|By Alice Coombs, M.D|
President, Massachusetts Medical Society
With less fanfare and fear than last year, flu season has arrived and public health officials wasted no time in urging health providers to go on the offensive: "Begin offering influenza vaccine to people of all ages as soon as it becomes available" was the key recom-mendation.
With the specter of the H1N1 pandemic fresh in everyone's mind, the fight against the flu has expanded. The Centers for Disease Control's annual guidelines contain important additions this year, most notably a recommendation of 'universal' vaccination for everyone six months of age and older and this year's vaccine protects against the H1N1 flu, precluding the need for a separate shot.
Also new are updated dosing recommendations for children under nine and the addition of American Indians/Alaska Natives and the morbidly obese to the list of those at increased risk for flu-related complications, bringing the number of groups in that category to eight. Visit www.flu.gov or www.mass.gov/dph/flu for the latest information on the 2010-2011 flu season.
The medical community spends huge amounts of time and energy urging people to get flu shots and rightfully so. The flu contributes to thousands of deaths annually, especially in the elderly population and, depending on the severity of the outbreak, can put enormous stress on our health care system, especially emergency departments. So it makes sense to prepare and make flu vaccination a sound part of preventive medicine.
But vaccinations should go far beyond annual flu shots. In its most recent Health Care Trends Report, the American Medical Association warns that "The lack of public awareness regarding the importance of immunization, together with continuing suspicion by some of the vaccines for children, poses a significant public health risk for patients and their families." Some of the indifference may stem from fears of side effects, but many people simply forget or ignore the value of prevention.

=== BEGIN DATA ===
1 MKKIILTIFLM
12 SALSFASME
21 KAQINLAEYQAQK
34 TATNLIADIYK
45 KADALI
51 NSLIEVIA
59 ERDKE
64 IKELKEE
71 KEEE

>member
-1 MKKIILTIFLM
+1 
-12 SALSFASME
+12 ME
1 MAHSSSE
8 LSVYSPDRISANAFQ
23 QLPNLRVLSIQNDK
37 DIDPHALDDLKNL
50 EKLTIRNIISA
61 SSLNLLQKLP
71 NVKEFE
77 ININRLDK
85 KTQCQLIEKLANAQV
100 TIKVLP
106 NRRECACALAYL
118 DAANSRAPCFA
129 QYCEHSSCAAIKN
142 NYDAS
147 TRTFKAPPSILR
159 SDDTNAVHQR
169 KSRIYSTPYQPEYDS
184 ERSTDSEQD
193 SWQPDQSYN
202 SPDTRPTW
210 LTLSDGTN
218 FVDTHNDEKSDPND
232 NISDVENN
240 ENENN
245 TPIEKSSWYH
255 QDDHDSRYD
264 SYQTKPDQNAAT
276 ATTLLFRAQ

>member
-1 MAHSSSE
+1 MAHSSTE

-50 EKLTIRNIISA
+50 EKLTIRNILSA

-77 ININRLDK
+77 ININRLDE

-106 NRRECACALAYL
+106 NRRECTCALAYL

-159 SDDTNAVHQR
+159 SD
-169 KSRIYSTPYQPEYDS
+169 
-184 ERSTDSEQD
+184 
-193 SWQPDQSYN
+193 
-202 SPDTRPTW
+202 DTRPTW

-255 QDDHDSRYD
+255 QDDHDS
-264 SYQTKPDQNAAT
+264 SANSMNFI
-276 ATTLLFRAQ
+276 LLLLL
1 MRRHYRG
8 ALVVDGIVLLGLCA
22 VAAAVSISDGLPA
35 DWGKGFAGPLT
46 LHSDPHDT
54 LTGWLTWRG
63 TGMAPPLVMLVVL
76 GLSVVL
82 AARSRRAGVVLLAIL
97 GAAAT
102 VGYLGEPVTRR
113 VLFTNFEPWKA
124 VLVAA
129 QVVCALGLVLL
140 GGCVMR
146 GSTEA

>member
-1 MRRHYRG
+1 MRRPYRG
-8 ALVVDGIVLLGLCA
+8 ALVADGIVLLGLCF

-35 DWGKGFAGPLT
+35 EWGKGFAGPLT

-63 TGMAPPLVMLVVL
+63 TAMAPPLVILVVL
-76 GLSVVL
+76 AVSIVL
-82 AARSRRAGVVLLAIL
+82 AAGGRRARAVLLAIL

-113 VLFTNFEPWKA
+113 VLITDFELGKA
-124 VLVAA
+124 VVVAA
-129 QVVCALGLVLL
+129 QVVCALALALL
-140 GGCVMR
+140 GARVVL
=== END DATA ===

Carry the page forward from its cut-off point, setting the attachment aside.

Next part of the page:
The estimated numbers of annual deaths occurring from vaccine preventable diseases are stunning. The U.S. Department of Health and Human Services figures that more than 50,000 Americans die from diseases such as flu, pneumonia, and hepatitis B; the World Health Organization believes preventable diseases claim more than two million children.
The growing resurgence of preventable diseases should make us all pay attention to the importance of immunization and plenty of examples exist.
California has experienced its biggest whooping cough outbreak in nearly five decades, with more than 4,000 cases as of mid-September, a seven-fold increase over 2009. The disease has claimed at least nine infants, and public health officials there attribute the outbreak to low immunization rates. Vermont is also now reporting a rise in whooping cough cases.
Outbreaks of measles, a contagious disease with some 10 million cases and 164,000 deaths worldwide annually, have been reported in South Africa and the Philippines. An outbreak in California earlier this year was unwittingly caused by a 7-year-old unvaccinated boy who brought back the virus with him from a trip to Europe.
A mumps outbreak infected more than one thousand in New York and New Jersey, caused by a young boy who likewise returned from overseas with the disease. And while polio has all but disappeared in this country, recent outbreaks have occurred in Tajikistan and Russia. Those nations may seem far away, but distance no longer offers the protection it once did. The CDC cautions that "The United States can remain free of polio only by maintaining high levels of population immunity and reducing or eliminating the risk for poliovirus importation."
The lesson: experience shows us that an outbreak of disease can be a single plane ride away.
While childhood diseases get the most attention for immunization, infectious diseases know no age limits and immunization should be a regular part of medical care for all age groups. The CDC at www.cdc.gov has recommended schedules for children birth to six years, adolescents seven to 18, and adults over 18, and the National Network for Immunization Information at www.immunizationinfo.org contains information on specific vaccines and the diseases they prevent.
So when you get your flu shot this year, check to see if you're up to date on other immunizations. Vaccines are one of the greatest achievements in medicine and public health. We should use them for our ultimate benefit.
Alice Coombs, M.D., is president of the Massachusetts Medical Society and a critical care specialist at South Shore Hospital in Weymouth, Mass. Physician Focus is a public service of the Massachusetts Medical Society. Readers should use their own judgment when seeking medical care and consult with their physician for treatment. Comments to PhysicianFocus@mms.org.
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